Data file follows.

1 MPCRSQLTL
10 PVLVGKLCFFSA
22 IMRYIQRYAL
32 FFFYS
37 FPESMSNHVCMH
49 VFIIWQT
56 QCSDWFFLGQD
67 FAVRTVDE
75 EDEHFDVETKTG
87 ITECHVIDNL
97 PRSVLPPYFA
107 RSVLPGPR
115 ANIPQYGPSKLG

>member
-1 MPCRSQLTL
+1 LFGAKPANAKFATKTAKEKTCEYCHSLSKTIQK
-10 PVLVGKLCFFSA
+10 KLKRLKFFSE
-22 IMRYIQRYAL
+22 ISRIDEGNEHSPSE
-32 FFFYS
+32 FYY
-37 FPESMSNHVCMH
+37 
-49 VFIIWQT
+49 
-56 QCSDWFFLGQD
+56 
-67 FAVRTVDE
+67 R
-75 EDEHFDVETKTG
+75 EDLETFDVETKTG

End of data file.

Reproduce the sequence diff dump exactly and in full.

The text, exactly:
1 MPCRSQLTL
10 PVLVGKLCFFSA
22 IMRYIQRYAL
32 FFFYS
37 FPESMSNHVCMH
49 VFIIWQT
56 QCSDWFFLGQD
67 FAVRTVDE
75 EDEHFDVETKTG
87 ITECHVIDNL
97 PRSVLPPYFA
107 RSVLPGPR
115 ANIPQYGPSKLG

>member
-1 MPCRSQLTL
+1 LFGAKPANAKFATKTAKEKTCEYCHSLSKTIQK
-10 PVLVGKLCFFSA
+10 KLKRLKFFSE
-22 IMRYIQRYAL
+22 ISRIDEGNEHSPSE
-32 FFFYS
+32 FYY
-37 FPESMSNHVCMH
+37 
-49 VFIIWQT
+49 
-56 QCSDWFFLGQD
+56 
-67 FAVRTVDE
+67 R
-75 EDEHFDVETKTG
+75 EDLETFDVETKTG